Here’s the thing; contrary to popular belief (from both believers and non-believers) the scientific method could test for supernatural causes.  No, really.  You can set up any study or experiment in order to determine if a supernatural agent is at work.  It’s been done. Go ahead and guess what the results are… 

Because of this cognitive dissonance and the rationalizations it breeds, even in “moderate” religions, anti-intellectualism is rampant in America. Whether it is in churches, politics, school or the home it has become the second to last gasp of religion losing its argument.  I say the “second to last gasp” since the final gasp will be a total rejection of reason and science; which will lead to a complete failure of education and progress in this country and a return to medieval, theocratic ideals. Think I am being alarmist? Watch the news.

O'REILLY: Do you believe that you are smart enough, incisive enough, intellectual enough to handle the most powerful job in the world?
PALIN: I believe that I am because I have common sense and I have -- I believe the values that are reflective of so many other American values. And I believe that what Americans are seeking is not the elitism, the kind of a spineless -- a spinelessness that perhaps is made up for that with some kind of elite Ivy League education and a fat resume that's based on anything but hard work and private sector, free enterprise principles. Americans are -- could be seeking something like that in positive change in their leadership. I'm not saying that that has to be me.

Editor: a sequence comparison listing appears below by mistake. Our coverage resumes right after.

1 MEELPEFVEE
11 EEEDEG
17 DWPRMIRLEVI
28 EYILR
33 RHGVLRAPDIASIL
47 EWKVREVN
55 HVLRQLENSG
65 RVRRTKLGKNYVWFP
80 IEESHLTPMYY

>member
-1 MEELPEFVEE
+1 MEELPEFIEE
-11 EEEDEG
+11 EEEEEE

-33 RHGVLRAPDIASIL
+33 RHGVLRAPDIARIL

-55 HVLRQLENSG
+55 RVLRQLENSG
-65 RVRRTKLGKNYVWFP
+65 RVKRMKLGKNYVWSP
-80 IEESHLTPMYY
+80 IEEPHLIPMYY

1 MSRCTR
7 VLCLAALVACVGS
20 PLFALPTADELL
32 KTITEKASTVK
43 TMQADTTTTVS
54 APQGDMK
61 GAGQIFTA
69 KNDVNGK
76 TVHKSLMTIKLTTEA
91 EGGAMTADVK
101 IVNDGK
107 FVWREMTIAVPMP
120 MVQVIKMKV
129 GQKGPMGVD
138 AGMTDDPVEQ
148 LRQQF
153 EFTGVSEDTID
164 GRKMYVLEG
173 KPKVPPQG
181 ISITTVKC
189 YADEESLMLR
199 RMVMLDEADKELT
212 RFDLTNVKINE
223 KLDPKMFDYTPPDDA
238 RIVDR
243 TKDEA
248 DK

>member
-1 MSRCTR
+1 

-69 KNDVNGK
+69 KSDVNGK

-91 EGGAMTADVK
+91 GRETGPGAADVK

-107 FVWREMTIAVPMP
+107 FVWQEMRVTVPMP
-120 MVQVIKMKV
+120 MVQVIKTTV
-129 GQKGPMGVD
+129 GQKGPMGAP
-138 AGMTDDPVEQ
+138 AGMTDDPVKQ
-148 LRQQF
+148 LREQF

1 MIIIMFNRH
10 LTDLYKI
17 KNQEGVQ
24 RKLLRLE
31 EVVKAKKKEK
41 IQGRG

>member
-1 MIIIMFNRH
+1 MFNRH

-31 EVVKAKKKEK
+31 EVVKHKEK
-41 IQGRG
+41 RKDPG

This is just one example.  If you’re paying attention, it is everywhere.  

This concerted, passive, negative reinforcement that education and knowledge are elitist is an indirect attack on science and reason in order to minimize what science contributes to the modern world and its ability to disprove religious claims (the same attacks are also used on political claims, but that is also another discussion).  I will concede the next point: This is the only strategy they have.  It’s not the atheists writing books (and blog posts!) arguing against religion that turns the majority of people away from faith - its knowledge - knowledge that is gained by reason and science.